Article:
|Inflation and the Fed|
|Both central bankers and economic data influenced mortgage rates over the past week. Comments from the top two Fed officials caused some volatility but had little net impact. Weaker than expected inflation data was favorable. As a result, mortgage rates ended the week a little lower.|
|Late Friday afternoon, Fed Chair Yellen unexpectedly discussed a potential new twist on U.S. monetary policy that was being researched by the Fed. According to Yellen, the idea being explored would involve keeping monetary policy looser for longer to help boost the economy, even at the risk of higher than desired inflation levels. Concerns about a possible future Fed policy which tolerates higher inflation caused mortgage rates to increase late Friday. On Monday, however, Fed Vice Chair Fischer discussed the risks to the economy and to financial markets of keeping rates low for too long. The contrasting views of Fischer compared to Yellen soothed investors and Friday’s unfavorable reaction was reversed.|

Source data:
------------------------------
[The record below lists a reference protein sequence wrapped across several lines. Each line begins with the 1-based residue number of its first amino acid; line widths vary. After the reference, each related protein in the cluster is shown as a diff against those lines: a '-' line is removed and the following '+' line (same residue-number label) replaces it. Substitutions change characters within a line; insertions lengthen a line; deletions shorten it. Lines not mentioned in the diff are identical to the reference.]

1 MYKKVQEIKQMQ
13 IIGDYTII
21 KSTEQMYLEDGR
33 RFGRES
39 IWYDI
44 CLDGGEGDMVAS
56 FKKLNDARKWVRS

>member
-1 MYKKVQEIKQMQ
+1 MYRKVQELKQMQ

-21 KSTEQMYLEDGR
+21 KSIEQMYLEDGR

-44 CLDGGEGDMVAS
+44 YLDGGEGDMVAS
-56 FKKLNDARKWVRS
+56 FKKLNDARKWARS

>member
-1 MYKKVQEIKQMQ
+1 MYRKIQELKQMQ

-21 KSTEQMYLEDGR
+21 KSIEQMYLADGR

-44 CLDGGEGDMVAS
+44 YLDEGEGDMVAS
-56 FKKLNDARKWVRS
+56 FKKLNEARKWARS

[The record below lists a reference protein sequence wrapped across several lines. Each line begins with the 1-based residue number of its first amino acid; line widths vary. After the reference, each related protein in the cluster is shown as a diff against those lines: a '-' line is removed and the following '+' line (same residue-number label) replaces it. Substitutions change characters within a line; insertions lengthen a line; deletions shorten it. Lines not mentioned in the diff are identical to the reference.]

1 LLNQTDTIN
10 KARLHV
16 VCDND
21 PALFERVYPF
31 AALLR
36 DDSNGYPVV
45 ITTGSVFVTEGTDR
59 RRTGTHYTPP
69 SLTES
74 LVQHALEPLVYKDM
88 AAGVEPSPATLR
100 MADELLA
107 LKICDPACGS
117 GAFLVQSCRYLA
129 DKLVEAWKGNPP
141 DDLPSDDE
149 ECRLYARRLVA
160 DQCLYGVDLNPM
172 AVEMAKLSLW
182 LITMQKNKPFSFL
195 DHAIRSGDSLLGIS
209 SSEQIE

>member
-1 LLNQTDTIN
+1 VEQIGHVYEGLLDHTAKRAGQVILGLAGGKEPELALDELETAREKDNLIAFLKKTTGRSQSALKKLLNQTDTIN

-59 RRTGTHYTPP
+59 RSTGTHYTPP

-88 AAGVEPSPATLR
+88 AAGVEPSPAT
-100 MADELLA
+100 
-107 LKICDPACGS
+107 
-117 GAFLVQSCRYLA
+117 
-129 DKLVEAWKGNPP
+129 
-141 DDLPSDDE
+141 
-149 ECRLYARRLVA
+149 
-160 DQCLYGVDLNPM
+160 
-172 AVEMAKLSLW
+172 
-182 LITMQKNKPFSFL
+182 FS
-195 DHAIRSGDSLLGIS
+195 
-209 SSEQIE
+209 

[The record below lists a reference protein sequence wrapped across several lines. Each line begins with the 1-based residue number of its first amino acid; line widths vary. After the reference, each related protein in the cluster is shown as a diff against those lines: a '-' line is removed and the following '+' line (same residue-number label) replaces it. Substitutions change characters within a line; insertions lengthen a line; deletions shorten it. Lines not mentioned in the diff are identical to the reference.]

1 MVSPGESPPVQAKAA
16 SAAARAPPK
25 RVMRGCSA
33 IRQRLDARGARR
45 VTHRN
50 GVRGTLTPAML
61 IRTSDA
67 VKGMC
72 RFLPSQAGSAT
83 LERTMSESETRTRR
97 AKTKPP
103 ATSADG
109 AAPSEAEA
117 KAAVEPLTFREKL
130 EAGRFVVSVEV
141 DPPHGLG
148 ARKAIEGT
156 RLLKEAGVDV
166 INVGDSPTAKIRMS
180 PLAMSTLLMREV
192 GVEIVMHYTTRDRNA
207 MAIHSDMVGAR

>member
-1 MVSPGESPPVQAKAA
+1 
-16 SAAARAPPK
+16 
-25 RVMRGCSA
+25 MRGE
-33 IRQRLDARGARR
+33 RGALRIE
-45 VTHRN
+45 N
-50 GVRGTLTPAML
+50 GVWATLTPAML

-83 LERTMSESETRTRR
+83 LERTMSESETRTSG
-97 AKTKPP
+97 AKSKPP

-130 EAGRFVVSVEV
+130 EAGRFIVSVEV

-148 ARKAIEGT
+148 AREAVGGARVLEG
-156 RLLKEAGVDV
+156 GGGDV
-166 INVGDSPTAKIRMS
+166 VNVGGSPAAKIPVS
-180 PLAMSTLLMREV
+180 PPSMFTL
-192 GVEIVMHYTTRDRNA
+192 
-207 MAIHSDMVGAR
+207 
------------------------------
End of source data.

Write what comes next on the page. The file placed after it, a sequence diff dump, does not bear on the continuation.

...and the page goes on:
|Thursday’s highly anticipated European Central Bank (ECB) meeting caused little reaction for mortgage rates. The ECB made no policy changes. In the press conference, ECB President Draghi essentially postponed any new guidance on monetary policy. He said that the ECB will decide at its next meeting on December 8 whether to extend the bond purchase program which is currently set to conclude in March. Given that there is also a key U.S. Fed meeting on December 14, the first half of December will be a highly important period for mortgage rates.|
|Looking ahead, New Home Sales will be released on Wednesday. Durable Orders, an important indicator of economic activity, and Pending Home Sales will come out on Thursday. The first reading for third quarter GDP, the broadest measure of economic activity, will be released on Friday.|
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Julie C. Nichols
2500 N. Dallas Pkwy, Ste 440, Plano, TX 75093
Office: 469-786-8660 Direct: 469-786-8662
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